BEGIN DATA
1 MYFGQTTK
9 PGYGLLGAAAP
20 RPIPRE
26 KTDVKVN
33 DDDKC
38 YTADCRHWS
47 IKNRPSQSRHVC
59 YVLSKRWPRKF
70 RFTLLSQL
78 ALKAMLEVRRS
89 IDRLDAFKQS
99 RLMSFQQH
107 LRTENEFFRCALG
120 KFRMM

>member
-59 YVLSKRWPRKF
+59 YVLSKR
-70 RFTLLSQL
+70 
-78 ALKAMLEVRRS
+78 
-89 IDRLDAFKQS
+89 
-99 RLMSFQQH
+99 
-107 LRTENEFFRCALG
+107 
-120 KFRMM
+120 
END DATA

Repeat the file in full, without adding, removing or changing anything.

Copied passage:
1 MYFGQTTK
9 PGYGLLGAAAP
20 RPIPRE
26 KTDVKVN
33 DDDKC
38 YTADCRHWS
47 IKNRPSQSRHVC
59 YVLSKRWPRKF
70 RFTLLSQL
78 ALKAMLEVRRS
89 IDRLDAFKQS
99 RLMSFQQH
107 LRTENEFFRCALG
120 KFRMM

>member
-59 YVLSKRWPRKF
+59 YVLSKR
-70 RFTLLSQL
+70 
-78 ALKAMLEVRRS
+78 
-89 IDRLDAFKQS
+89 
-99 RLMSFQQH
+99 
-107 LRTENEFFRCALG
+107 
-120 KFRMM
+120 